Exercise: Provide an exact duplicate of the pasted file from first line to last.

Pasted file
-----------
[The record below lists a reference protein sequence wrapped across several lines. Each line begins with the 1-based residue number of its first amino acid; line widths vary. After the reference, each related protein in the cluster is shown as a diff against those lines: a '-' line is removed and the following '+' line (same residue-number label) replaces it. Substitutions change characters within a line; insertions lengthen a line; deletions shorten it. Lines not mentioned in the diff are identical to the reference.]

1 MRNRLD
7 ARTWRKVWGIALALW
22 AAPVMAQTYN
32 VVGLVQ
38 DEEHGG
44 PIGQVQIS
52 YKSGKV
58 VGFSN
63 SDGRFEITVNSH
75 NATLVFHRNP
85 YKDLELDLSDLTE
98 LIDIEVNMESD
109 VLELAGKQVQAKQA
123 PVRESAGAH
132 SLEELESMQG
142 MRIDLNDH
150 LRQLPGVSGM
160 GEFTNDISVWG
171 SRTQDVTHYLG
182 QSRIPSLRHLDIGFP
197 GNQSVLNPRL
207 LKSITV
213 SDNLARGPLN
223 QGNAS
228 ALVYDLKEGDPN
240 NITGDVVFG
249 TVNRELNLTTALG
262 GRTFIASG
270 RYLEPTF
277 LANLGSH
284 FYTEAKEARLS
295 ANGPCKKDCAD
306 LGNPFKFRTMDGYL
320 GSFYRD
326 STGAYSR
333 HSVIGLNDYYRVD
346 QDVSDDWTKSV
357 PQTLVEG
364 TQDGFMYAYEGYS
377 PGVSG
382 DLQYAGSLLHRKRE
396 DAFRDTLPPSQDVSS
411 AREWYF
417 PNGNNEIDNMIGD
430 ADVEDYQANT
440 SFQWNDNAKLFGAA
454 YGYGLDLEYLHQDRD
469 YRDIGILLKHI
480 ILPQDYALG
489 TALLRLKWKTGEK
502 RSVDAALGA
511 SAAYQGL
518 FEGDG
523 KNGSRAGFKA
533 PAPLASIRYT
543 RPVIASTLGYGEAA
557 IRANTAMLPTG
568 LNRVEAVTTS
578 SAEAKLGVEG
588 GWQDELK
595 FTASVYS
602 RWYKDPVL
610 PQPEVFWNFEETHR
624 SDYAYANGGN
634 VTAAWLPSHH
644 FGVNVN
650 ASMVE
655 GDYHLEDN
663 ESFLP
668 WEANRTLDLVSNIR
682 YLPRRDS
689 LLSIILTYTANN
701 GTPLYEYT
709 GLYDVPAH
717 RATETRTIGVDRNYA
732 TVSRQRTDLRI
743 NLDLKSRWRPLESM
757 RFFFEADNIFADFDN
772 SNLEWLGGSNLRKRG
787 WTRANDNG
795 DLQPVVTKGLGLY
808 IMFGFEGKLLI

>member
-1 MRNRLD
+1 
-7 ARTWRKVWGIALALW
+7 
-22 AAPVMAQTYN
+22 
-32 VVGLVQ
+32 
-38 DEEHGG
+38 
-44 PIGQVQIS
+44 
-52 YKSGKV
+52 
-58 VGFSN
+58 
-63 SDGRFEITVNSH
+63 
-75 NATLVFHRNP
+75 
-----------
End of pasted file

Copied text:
[The record below lists a reference protein sequence wrapped across several lines. Each line begins with the 1-based residue number of its first amino acid; line widths vary. After the reference, each related protein in the cluster is shown as a diff against those lines: a '-' line is removed and the following '+' line (same residue-number label) replaces it. Substitutions change characters within a line; insertions lengthen a line; deletions shorten it. Lines not mentioned in the diff are identical to the reference.]

1 MRNRLD
7 ARTWRKVWGIALALW
22 AAPVMAQTYN
32 VVGLVQ
38 DEEHGG
44 PIGQVQIS
52 YKSGKV
58 VGFSN
63 SDGRFEITVNSH
75 NATLVFHRNP
85 YKDLELDLSDLTE
98 LIDIEVNMESD
109 VLELAGKQVQAKQA
123 PVRESAGAH
132 SLEELESMQG
142 MRIDLNDH
150 LRQLPGVSGM
160 GEFTNDISVWG
171 SRTQDVTHYLG
182 QSRIPSLRHLDIGFP
197 GNQSVLNPRL
207 LKSITV
213 SDNLARGPLN
223 QGNAS
228 ALVYDLKEGDPN
240 NITGDVVFG
249 TVNRELNLTTALG
262 GRTFIASG
270 RYLEPTF
277 LANLGSH
284 FYTEAKEARLS
295 ANGPCKKDCAD
306 LGNPFKFRTMDGYL
320 GSFYRD
326 STGAYSR
333 HSVIGLNDYYRVD
346 QDVSDDWTKSV
357 PQTLVEG
364 TQDGFMYAYEGYS
377 PGVSG
382 DLQYAGSLLHRKRE
396 DAFRDTLPPSQDVSS
411 AREWYF
417 PNGNNEIDNMIGD
430 ADVEDYQANT
440 SFQWNDNAKLFGAA
454 YGYGLDLEYLHQDRD
469 YRDIGILLKHI
480 ILPQDYALG
489 TALLRLKWKTGEK
502 RSVDAALGA
511 SAAYQGL
518 FEGDG
523 KNGSRAGFKA
533 PAPLASIRYT
543 RPVIASTLGYGEAA
557 IRANTAMLPTG
568 LNRVEAVTTS
578 SAEAKLGVEG
588 GWQDELK
595 FTASVYS
602 RWYKDPVL
610 PQPEVFWNFEETHR
624 SDYAYANGGN
634 VTAAWLPSHH
644 FGVNVN
650 ASMVE
655 GDYHLEDN
663 ESFLP
668 WEANRTLDLVSNIR
682 YLPRRDS
689 LLSIILTYTANN
701 GTPLYEYT
709 GLYDVPAH
717 RATETRTIGVDRNYA
732 TVSRQRTDLRI
743 NLDLKSRWRPLESM
757 RFFFEADNIFADFDN
772 SNLEWLGGSNLRKRG
787 WTRANDNG
795 DLQPVVTKGLGLY
808 IMFGFEGKLLI

>member
-1 MRNRLD
+1 
-7 ARTWRKVWGIALALW
+7 
-22 AAPVMAQTYN
+22 
-32 VVGLVQ
+32 
-38 DEEHGG
+38 
-44 PIGQVQIS
+44 
-52 YKSGKV
+52 
-58 VGFSN
+58 
-63 SDGRFEITVNSH
+63 
-75 NATLVFHRNP
+75 